Myenteric networks of interstitial cells of Cajal are reduced in horses with inflammatory bowel disease
Journal article, Peer reviewed
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Original versionEquine Veterinary Journal, 2019 10.1111/evj.13160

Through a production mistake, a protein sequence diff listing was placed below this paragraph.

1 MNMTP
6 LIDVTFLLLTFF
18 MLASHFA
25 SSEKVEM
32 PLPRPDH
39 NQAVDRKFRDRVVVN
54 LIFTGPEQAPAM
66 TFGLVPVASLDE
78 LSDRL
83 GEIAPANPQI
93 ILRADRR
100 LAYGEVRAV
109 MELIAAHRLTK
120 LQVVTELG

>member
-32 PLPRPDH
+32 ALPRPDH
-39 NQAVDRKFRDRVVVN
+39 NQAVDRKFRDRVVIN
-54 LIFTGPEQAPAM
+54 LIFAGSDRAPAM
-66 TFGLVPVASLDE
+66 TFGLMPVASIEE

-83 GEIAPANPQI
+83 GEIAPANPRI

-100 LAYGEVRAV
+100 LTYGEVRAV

Background Inflammatory bowel disease (IBD) is a well‐recognised but poorly understood disease complex in the horse. Clinical signs may vary but often include weight loss, diarrhoea and colic. The effect this disease process may have on the gastrointestinal pacemaker cells (the interstitial cells of Cajal), enteric neurons and glial cells has not been previously evaluated in the horse. Objectives To compare the density of the interstitial cells of Cajal (ICC), enteric neurons and glial cells in horses with IBD to those of normal horses using immunohistochemical markers. Study design Retrospective, quantitative immunohistochemical study. Methods Ileal samples were collected during post‐mortem examinations from 14 horses with a clinical and histopathological diagnosis of IBD and from eight normal controls. All horses were Standardbreds 1–15 years of age. Six of the IBD cases had eosinophilic gastroenteritis (EG) while the remaining eight had granulomatous enteritis (GE). Tissue sections were labelled with anti‐CD117 (c‐Kit), anti‐TMEM16 (TMEM16), anti‐protein gene product (PGP9.5) and anti‐glial fibrillary acidic protein (GFAP) using standard immunohistochemical labelling techniques. Image analysis was performed to quantify the presence of ICC (CD117, TMEM16) as well as neuronal (PGP9.5) and enteroglial (GFAP) networks. Results Interstitial cells of Cajal networks were significantly reduced in the myenteric plexus (MP) region in IBD horses compared with the controls for both markers (P<0.05). There was no significant difference in the density of the neuronal or glial cell markers between the two groups (P>0.05). Main limitations The number of horses included in the study. Conclusions Disruption to ICC networks may contribute to the clinical signs of colic in some horses with IBD. Further studies are needed to establish the pathophysiological mechanisms involved and the functional effects of the reduced ICC networks.